We resumed our pedaling, heading right down the street toward them, slowing down a bit as we were passing by the Zehringer house. We hadn’t discussed whether we would stop and talk to them if such a scenario was to present itself. Who’da thunk it? Feeling timid, I was inclined to ride on by. I have no idea what might have been going through Becky’s head. Then one of them, not sure which one or maybe it was both, called out, “Hi, girls!”
That’s all it took. We waved to them and said “hi” back. Next thing I remember, we’d parked our bicycles and ended up talking to them right there next to those huge motorcycles. We asked lots of questions, and they told us about their recent trip to England and all the famous musicians they’d met there, including the Beatles. We told them how we had tickets to see the Beatles in August in Cincinnati, and they thought that was cool. I also remember Rick telling me he knew who my dad was. My maiden name is McCoy, so that made for some interesting conversation. And in case you’re wondering, the band’s name has nothing whatsoever to do with my family.
I don’t remember how long we were there, but I do remember starting to worry about making it back home to Greenville on time and wondering what my parents would say. When Becky and I indicated we should head back home, one of them asked if we’d like a motorcycle tour of their “grand” city first. (Union City population approximately 4,000 at that time)
I couldn’t believe my ears! I’d never in my life ridden on a motorcycle. My eyes wide, I glanced at Becky. I don’t know if she had either or if she wanted to take a ride as much as I did. Once again, the details are foggy, but somehow I ended up behind Rick on the seat of his bike while Becky rode with Randy, and off we went. How ironic that the “Hang on Sloopy” guys told us to hang on.
I kid you not, my first ride ever on a Harley was a grand five-minute tour of Union City, Indiana, with Rick (Zehringer) Derringer! Wow. But what stark contrast for us upon our return to Rick’s house when we had to transfer to our pedal-powered, girl bicycles with the flowers on the baskets. Can you say square? We thanked them for talking with us and for the ride around town. Then we pedaled off to the first phone booth we could find. I had to call my parents and tell them where we were and that we’d be late. My dad answered the phone. Gulp.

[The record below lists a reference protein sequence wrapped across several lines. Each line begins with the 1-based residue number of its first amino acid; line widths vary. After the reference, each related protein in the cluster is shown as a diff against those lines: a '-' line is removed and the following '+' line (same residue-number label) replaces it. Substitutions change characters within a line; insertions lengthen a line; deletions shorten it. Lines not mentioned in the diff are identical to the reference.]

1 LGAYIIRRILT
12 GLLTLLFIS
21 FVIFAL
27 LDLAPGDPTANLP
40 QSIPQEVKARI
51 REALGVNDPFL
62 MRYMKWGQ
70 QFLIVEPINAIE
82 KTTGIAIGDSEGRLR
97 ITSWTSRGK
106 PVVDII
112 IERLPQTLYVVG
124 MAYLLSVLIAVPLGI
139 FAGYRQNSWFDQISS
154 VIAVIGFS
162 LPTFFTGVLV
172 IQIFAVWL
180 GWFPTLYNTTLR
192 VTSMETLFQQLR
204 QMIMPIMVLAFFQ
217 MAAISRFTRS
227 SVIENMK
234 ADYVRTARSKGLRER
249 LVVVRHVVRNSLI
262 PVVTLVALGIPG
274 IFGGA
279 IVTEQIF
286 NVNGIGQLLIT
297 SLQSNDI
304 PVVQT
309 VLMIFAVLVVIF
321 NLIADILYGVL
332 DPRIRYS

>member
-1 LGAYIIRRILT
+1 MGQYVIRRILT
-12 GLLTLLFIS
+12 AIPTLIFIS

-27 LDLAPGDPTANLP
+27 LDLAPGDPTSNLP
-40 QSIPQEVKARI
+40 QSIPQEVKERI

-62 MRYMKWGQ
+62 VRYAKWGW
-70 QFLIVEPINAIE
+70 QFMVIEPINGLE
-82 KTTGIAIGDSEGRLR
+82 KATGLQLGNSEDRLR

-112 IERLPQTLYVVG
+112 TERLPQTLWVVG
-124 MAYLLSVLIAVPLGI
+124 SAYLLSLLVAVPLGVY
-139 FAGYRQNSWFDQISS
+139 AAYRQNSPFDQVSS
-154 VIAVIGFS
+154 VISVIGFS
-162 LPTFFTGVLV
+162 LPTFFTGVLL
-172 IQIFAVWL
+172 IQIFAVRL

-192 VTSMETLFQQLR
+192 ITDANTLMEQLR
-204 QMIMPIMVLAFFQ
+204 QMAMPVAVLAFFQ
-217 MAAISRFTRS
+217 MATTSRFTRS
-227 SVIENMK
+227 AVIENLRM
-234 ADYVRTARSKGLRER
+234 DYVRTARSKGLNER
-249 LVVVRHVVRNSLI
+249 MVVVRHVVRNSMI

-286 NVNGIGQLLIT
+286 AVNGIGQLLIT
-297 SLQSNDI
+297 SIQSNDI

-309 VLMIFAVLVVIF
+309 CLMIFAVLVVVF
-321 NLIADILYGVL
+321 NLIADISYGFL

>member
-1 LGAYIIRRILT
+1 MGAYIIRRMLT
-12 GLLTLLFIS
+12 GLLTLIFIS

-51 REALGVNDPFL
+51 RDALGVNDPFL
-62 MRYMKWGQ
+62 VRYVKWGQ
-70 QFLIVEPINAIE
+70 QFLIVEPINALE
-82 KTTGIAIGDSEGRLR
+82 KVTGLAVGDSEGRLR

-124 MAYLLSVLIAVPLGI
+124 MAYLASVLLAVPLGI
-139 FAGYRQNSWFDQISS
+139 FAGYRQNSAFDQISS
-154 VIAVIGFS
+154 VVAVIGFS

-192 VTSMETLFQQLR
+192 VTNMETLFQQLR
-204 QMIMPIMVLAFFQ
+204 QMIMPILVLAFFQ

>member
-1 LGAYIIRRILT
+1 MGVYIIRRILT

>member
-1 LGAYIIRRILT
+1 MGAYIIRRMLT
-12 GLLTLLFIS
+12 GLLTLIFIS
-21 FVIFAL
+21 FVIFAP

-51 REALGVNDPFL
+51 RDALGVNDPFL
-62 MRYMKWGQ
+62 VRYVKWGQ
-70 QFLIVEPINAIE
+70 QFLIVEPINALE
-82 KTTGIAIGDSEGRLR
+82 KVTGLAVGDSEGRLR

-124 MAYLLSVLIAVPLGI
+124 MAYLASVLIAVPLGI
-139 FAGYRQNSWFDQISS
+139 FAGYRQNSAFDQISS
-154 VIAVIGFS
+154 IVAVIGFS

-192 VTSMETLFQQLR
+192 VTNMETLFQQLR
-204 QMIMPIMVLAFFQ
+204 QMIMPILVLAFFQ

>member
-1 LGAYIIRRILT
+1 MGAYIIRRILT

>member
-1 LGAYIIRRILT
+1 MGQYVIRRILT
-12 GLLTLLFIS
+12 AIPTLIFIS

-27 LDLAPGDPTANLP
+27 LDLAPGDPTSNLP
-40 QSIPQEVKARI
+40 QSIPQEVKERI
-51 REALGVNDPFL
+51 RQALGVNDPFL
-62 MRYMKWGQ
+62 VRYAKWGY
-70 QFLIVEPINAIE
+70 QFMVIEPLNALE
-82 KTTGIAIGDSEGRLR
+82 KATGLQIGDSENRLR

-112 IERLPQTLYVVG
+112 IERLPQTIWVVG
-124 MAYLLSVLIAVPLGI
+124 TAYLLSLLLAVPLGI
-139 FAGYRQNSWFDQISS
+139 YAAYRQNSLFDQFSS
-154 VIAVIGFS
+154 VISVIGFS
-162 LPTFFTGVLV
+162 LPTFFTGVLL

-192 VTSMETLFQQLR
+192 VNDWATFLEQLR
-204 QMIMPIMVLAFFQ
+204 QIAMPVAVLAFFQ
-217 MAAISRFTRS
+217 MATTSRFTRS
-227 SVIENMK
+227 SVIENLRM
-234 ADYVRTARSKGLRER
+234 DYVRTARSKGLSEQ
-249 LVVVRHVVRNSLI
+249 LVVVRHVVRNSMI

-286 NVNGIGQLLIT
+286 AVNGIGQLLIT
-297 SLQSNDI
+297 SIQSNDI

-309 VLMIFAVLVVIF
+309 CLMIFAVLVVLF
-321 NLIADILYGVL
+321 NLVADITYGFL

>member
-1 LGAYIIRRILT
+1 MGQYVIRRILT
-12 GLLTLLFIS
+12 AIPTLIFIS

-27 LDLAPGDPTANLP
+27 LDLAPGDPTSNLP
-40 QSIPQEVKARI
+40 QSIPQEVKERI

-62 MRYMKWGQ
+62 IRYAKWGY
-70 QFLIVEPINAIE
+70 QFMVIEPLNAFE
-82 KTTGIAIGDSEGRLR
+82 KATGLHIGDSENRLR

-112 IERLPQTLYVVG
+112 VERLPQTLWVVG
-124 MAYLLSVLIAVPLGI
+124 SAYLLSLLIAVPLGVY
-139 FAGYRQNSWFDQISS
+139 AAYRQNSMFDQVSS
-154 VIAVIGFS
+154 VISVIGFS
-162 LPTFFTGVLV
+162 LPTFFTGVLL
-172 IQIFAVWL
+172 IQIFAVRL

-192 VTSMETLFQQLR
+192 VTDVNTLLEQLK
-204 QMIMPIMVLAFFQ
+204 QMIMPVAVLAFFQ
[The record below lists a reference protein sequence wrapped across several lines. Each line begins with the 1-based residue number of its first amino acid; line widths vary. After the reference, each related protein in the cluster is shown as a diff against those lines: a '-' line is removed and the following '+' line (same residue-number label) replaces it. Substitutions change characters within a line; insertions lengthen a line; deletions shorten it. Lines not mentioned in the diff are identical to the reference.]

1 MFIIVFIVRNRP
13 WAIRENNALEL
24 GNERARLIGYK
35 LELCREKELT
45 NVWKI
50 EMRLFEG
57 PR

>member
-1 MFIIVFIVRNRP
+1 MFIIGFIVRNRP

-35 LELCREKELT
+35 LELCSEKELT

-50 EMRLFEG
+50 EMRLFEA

“Dad,” —oh boy, what a nightmare—“Becky and I are going to be a little late getting back to Greenville. Just wanted to let you know.”
“Okay … but why? It’s only three o’clock.”
“It’s going to take us a few hours to get home on our bikes.”
“What? Where in the world are you?”
The next thing I vividly remember was his response when I told him what we did and where we were. I can still hear his voice in my head to this day.
“You what!? You’re where!?” His voice was very loud. I think he was very mad.
In no uncertain terms, Dad told us to stay put right where we were ‘cause he was coming in the station wagon to pick us up. Since he knew the town, he knew exactly where to find the phone booth. That turned out to be the longest fifteen-minute waiting period ever. Almost. The ride home in the station wagon seemed equally as long, not to mention eerily silent. He’d loaded up our bikes in the back, and I don’t recall him saying much or if he said anything at all. I don’t remember if he even looked at me. Becky and I both slipped into the back seat. For Dad not to talk, you know he had to be livid. At home, Mom said I was grounded for a week. I have no idea what happened to Becky with her parents or whether they were ever told about our adventure by either her or my parents. We didn’t talk about it much for a very long time.
All these many years later as my old age brings on frequent pangs of nostalgia, a teenage experience such as that epic bicycle ride to Rick Derringer’s house and the subsequent ride with him on his motorcycle seem to make for a great conversation piece, if you ask me. Not too long ago, Becky and her husband invited me and my husband to dinner, and the topic of our bike adventure came up. Becky asked me, “Whose idea was that anyway?” I looked off to the side, pursing my lips, and accepted full responsibility. We had a good laugh, agreeing the the whole episode was pretty incredible.